Recent climatic conditions have led researchers on a quest for products with drought-mitigation potential. Studies have focussed on solutions involving anti-transpirants, water crystals, evaporation reducing products, wetting agents, and even genetically modified water-efficient crops. In reality, long-term drought mitigation, particularly in the case of commercial farming, lies not in a one-step solution but ultimately in an holistic approach. The first step in this approach is soil testing which gives an overview of the organic matter levels and nutrient profile of any given soil. Armed with this information, appropriate steps can be taken towards improving a soil’s tolerance to drought conditions.
The water storage capacity of a soil can be significantly influenced by changes in the level of organic matter. Numerous studies have quantified this effect with, on average, an extra 82, 000 litres of water storage per hectare for every 1% increase in organic matter. Farming practices that improve organic matter levels have the potential to dramatically increase the water-holding capacity of soils. Such practices include stubble digestion, use of green-manure crops and application of high-carbon inputs (for example composts and humates).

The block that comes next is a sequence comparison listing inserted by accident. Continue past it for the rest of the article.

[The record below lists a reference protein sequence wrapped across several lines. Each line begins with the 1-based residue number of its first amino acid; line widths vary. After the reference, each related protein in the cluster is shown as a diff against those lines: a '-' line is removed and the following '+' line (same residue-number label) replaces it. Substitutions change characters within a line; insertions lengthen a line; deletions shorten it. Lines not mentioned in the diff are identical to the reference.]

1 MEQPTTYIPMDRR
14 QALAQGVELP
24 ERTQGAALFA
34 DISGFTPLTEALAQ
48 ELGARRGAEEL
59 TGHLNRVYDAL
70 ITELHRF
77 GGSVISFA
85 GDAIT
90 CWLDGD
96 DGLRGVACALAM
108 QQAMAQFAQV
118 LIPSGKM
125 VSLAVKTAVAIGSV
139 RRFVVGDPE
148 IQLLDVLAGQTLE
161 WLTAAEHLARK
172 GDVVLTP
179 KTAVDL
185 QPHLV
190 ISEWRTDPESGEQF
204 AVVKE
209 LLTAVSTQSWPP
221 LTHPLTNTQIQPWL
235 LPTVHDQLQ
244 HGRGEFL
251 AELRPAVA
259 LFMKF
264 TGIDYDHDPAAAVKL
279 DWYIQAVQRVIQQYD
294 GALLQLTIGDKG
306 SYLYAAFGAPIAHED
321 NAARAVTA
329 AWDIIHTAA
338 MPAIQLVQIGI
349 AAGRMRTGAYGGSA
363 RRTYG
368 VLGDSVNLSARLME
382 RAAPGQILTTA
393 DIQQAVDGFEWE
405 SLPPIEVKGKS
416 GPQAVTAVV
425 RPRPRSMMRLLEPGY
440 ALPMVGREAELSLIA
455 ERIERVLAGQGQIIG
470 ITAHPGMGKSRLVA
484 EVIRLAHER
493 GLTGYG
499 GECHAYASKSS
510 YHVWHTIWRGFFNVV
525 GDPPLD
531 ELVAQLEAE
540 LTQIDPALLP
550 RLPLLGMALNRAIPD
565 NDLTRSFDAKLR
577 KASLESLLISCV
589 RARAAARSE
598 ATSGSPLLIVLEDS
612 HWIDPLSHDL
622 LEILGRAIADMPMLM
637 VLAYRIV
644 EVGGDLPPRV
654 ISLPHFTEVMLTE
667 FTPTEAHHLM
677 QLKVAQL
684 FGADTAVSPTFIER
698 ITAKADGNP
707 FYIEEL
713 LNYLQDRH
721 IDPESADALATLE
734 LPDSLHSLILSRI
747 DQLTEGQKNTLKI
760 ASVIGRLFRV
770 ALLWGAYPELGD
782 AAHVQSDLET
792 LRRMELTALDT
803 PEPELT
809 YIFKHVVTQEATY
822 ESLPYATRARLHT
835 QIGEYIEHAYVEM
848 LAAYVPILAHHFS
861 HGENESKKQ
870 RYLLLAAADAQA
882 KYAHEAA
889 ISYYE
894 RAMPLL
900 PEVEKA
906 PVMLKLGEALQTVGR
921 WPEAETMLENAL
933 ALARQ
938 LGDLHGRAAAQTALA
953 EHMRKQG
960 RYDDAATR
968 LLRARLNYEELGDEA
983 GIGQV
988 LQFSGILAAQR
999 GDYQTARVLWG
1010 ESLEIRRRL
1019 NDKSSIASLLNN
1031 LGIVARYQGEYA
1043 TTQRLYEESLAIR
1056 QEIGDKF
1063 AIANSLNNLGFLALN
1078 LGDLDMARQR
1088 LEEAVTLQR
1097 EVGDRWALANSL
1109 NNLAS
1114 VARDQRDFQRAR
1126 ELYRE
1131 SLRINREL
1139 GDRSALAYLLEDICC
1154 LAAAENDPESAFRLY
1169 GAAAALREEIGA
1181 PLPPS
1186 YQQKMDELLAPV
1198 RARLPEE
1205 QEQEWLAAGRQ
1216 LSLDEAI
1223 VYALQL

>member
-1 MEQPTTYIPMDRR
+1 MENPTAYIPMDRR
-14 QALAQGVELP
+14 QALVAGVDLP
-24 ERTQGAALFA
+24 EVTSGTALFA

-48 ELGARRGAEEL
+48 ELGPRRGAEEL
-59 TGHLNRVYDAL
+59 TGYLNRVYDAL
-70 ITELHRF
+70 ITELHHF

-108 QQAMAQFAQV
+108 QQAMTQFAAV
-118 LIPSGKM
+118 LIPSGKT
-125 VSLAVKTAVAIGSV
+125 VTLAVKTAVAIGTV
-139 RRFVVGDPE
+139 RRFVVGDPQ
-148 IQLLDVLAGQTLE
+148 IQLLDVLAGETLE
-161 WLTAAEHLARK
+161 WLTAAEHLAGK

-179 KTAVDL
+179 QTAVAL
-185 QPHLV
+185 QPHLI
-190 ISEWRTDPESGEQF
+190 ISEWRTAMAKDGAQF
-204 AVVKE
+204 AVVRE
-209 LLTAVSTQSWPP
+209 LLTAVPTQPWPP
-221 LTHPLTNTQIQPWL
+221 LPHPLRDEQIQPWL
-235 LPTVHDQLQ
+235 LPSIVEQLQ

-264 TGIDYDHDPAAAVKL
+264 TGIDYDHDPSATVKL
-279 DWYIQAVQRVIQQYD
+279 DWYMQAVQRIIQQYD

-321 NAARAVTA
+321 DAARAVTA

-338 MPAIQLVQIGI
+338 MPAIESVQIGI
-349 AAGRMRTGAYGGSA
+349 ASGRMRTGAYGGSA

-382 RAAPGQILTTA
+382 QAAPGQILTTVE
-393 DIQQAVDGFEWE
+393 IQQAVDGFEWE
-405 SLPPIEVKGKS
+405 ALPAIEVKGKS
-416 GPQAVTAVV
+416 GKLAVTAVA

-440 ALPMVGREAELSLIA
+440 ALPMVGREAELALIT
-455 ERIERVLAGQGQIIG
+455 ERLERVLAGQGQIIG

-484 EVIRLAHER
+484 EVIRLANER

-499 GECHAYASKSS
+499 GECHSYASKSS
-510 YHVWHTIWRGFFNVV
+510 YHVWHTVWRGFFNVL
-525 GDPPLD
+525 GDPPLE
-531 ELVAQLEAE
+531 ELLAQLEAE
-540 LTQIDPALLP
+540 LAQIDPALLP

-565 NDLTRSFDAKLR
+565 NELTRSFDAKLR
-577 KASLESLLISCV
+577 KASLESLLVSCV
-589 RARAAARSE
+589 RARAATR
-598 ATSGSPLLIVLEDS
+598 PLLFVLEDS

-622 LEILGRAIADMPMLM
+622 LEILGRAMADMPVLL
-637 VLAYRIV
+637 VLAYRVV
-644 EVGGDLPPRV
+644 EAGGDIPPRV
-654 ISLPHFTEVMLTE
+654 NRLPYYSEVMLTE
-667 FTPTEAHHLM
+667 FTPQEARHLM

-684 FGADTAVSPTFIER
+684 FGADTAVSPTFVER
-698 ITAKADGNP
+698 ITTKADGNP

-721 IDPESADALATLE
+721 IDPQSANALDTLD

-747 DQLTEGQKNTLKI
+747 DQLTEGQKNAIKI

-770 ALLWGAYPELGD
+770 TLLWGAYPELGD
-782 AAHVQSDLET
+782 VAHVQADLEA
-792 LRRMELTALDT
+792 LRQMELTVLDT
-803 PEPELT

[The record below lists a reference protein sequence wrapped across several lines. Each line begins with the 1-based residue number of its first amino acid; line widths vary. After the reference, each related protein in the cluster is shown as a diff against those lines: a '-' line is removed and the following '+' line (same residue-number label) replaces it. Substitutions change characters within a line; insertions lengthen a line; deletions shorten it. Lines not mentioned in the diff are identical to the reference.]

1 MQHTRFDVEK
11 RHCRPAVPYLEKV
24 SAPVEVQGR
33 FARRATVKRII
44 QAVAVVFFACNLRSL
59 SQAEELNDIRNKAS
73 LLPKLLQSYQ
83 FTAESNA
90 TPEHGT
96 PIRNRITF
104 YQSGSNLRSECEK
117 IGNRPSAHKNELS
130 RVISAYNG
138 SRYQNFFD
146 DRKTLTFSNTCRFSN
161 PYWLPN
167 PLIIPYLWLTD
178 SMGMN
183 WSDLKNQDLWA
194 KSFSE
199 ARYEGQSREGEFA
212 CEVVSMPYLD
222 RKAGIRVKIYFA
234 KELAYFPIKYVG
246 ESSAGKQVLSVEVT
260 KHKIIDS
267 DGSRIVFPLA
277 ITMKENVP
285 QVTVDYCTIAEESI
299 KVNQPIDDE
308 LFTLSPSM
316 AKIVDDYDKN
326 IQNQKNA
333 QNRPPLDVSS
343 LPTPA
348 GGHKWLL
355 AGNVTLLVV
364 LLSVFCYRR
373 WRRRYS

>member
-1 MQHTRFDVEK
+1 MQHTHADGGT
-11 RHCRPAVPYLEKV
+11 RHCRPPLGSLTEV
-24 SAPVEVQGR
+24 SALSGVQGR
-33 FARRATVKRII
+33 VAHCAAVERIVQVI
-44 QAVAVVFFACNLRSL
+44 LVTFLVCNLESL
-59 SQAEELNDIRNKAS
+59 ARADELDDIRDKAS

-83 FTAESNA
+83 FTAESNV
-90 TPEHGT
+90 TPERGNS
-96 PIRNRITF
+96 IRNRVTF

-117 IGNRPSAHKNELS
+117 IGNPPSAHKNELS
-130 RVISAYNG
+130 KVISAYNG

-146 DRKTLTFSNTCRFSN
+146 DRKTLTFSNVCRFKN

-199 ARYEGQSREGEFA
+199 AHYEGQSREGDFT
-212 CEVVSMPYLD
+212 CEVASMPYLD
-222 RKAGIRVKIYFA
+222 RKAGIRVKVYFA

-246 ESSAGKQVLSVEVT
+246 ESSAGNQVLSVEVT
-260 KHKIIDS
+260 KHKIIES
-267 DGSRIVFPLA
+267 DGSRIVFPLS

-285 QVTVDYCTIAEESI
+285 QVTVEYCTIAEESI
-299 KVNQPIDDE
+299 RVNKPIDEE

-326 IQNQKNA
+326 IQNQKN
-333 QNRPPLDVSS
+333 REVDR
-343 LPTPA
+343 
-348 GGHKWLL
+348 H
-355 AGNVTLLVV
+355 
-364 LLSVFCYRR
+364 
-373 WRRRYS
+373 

Conversely, practices such as intensive cultivation, excessive nitrogen application, loss of groundcover and stubble removal will deplete the soil’s capacity to hold moisture during periods of water stress. By balancing practices that build soil carbon with those that deplete it, farmers have the opportunity to greatly improve water storage in their soils.
In addition to the direct effect that organic matter has on water-holding capacity, it also acts as a home-base for beneficial micro-organisms. Such microbes increase water-holding capacity by producing exudates that ‘stick’ soil particles together and bind with water (these exudates actually act like water crystals). They are also responsible for solubilisation and cycling of nutrients, and fixation of atmospheric nitrogen. Encouraging these task-specific microbes, through building organic matter, application of microbial inoculants, and reduction of toxic chemicals, is another important component of this holistic approach.
A further key aspect is soil nutrient balance. Optimum nutrient balance is required for a well structured, aerated soil, which in turn ensures more efficient water infiltration and minimises losses due to excessive run-off. These aerated soils are also conducive to the proliferation of beneficial microbes (as opposed to tight, anaerobic soils which encourage pathogenic microbes). Adequate nutrients are also crucial to supply a healthy diet for the beneficial microorganisms, as well as being critically important for healthy plant growth.
Targeted management aimed at building organic carbon levels and beneficial microbe populations, combined with balancing soil nutrition, will greatly improve the drought tolerance of any given soil and many of our growers will attest to this fact.
To discuss strategies for drought tolerance please contact an NTS Agronomist on +61 7 5472 9900 or firstname.lastname@example.org.